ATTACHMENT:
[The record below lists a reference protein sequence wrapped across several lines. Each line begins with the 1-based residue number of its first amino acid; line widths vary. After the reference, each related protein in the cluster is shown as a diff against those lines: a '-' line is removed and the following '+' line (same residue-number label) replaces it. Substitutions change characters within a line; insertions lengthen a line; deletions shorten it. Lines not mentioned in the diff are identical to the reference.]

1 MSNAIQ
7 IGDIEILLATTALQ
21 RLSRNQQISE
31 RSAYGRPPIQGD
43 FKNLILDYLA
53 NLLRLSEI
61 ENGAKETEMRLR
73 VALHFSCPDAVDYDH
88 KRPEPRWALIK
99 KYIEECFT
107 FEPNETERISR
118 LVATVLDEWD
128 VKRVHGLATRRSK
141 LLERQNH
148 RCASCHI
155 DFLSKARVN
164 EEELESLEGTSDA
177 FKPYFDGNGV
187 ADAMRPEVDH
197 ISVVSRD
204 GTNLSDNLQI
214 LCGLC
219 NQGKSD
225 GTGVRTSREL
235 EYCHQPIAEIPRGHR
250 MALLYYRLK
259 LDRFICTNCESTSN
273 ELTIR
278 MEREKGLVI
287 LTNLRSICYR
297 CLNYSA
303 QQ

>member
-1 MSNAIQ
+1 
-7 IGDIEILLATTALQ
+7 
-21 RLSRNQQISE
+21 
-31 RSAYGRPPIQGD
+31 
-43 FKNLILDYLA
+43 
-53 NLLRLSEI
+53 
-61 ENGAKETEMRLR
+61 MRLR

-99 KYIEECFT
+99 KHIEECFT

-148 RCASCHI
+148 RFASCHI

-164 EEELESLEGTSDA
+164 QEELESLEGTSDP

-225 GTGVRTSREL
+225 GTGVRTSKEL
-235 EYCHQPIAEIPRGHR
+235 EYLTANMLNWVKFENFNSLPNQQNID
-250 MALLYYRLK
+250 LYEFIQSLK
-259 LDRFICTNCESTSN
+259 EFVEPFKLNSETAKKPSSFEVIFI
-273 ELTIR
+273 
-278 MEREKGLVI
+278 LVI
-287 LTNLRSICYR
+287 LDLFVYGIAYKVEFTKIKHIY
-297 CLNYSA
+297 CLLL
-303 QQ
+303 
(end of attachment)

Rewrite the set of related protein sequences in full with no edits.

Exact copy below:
[The record below lists a reference protein sequence wrapped across several lines. Each line begins with the 1-based residue number of its first amino acid; line widths vary. After the reference, each related protein in the cluster is shown as a diff against those lines: a '-' line is removed and the following '+' line (same residue-number label) replaces it. Substitutions change characters within a line; insertions lengthen a line; deletions shorten it. Lines not mentioned in the diff are identical to the reference.]

1 MSNAIQ
7 IGDIEILLATTALQ
21 RLSRNQQISE
31 RSAYGRPPIQGD
43 FKNLILDYLA
53 NLLRLSEI
61 ENGAKETEMRLR
73 VALHFSCPDAVDYDH
88 KRPEPRWALIK
99 KYIEECFT
107 FEPNETERISR
118 LVATVLDEWD
128 VKRVHGLATRRSK
141 LLERQNH
148 RCASCHI
155 DFLSKARVN
164 EEELESLEGTSDA
177 FKPYFDGNGV
187 ADAMRPEVDH
197 ISVVSRD
204 GTNLSDNLQI
214 LCGLC
219 NQGKSD
225 GTGVRTSREL
235 EYCHQPIAEIPRGHR
250 MALLYYRLK
259 LDRFICTNCESTSN
273 ELTIR
278 MEREKGLVI
287 LTNLRSICYR
297 CLNYSA
303 QQ

>member
-1 MSNAIQ
+1 
-7 IGDIEILLATTALQ
+7 
-21 RLSRNQQISE
+21 
-31 RSAYGRPPIQGD
+31 
-43 FKNLILDYLA
+43 
-53 NLLRLSEI
+53 
-61 ENGAKETEMRLR
+61 MRLR

-99 KYIEECFT
+99 KHIEECFT

-148 RCASCHI
+148 RFASCHI

-164 EEELESLEGTSDA
+164 QEELESLEGTSDP

-225 GTGVRTSREL
+225 GTGVRTSKEL
-235 EYCHQPIAEIPRGHR
+235 EYLTANMLNWVKFENFNSLPNQQNID
-250 MALLYYRLK
+250 LYEFIQSLK
-259 LDRFICTNCESTSN
+259 EFVEPFKLNSETAKKPSSFEVIFI
-273 ELTIR
+273 
-278 MEREKGLVI
+278 LVI
-287 LTNLRSICYR
+287 LDLFVYGIAYKVEFTKIKHIY
-297 CLNYSA
+297 CLLL
-303 QQ
+303 